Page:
The two chapters just described should appeal to scholars as well as general readers who’re up for doing a bit of supplemental poking around to get a basic notion of the critical concepts the writers are referencing. Also on offer in the collection are chapters that are ready-made for general readers who don’t specialize in film studies but who savor intellectually rigorous analysis. Chapters 4-6 constitute a fine example as they each consider The Return as it has circulated in an era of digital media platforms that enable all kinds of fan community building and communications. Just as a number of scholars over the years have written about the original seasons of Twin Peaks inspiring some of the earliest widespread online forum interactions among television fans, these chapters take up the roles that podcasting and internet memes have played in connecting fan communities since the simultaneous Twitter announcement of the new season.

As an adjacent note, while these chapters give sound provocations, I still can’t recommend enough the fascinating Transmedia approach Dan Hassler-Forest took in his essay “‘Two Birds with One Stone’: Transmedia Serialization in Twin Peaks published in the online open-access M/C Journal.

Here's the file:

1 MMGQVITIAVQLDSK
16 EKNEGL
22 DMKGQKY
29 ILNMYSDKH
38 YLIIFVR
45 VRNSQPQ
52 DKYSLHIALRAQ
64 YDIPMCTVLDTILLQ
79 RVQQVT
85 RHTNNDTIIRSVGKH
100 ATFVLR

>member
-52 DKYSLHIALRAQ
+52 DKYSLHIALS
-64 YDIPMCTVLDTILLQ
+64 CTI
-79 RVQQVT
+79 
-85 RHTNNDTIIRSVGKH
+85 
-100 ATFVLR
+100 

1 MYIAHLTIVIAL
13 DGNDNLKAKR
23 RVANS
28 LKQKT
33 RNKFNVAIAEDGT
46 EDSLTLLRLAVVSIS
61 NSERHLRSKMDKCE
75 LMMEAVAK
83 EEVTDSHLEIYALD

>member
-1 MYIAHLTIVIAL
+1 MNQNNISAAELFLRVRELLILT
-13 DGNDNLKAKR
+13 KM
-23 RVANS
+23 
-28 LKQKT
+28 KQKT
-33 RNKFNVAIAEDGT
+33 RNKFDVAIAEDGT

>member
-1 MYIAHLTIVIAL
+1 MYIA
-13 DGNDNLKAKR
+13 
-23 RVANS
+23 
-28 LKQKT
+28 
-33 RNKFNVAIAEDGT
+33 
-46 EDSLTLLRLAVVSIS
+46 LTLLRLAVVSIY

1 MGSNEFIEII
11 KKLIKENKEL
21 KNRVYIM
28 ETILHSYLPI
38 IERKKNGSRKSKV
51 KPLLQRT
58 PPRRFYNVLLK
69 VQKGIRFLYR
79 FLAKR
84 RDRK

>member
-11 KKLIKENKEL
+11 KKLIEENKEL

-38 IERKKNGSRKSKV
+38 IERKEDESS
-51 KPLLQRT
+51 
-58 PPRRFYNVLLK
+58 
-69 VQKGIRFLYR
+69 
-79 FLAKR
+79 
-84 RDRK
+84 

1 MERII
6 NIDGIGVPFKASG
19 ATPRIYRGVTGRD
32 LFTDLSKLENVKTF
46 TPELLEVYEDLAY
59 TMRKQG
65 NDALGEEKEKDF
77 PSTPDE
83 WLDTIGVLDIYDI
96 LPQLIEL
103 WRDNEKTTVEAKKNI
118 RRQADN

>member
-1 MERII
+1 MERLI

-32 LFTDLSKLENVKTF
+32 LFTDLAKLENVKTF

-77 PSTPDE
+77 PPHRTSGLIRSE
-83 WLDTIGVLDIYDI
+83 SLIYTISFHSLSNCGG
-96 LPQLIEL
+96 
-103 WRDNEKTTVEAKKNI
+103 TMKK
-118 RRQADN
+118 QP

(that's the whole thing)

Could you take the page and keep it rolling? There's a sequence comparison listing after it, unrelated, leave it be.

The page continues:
Final mention goes to Antonio Sanna, the editor of the collection. In writing the Introduction, Sanna faced the deeply challenging task of describing and framing the history of Twin Peaks so that it might prove both accessible to the novice and engaging to those fellow scholars who’ve read widely in the field of Twin Peaks and David Lynch scholarship. To a large extent, Sanna succeeded. A key reason why is the formidable range of research put into productive conversation here. To read the Introduction is to observe a committed scholar/fan extrapolating conversations from the vast archive of writings on the series and then advancing them through his reflections on The Return and on the essays he’s collected and edited for the rest of us who can’t seem to get enough of that place both wonderful and strange.


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Written by Andy Hageman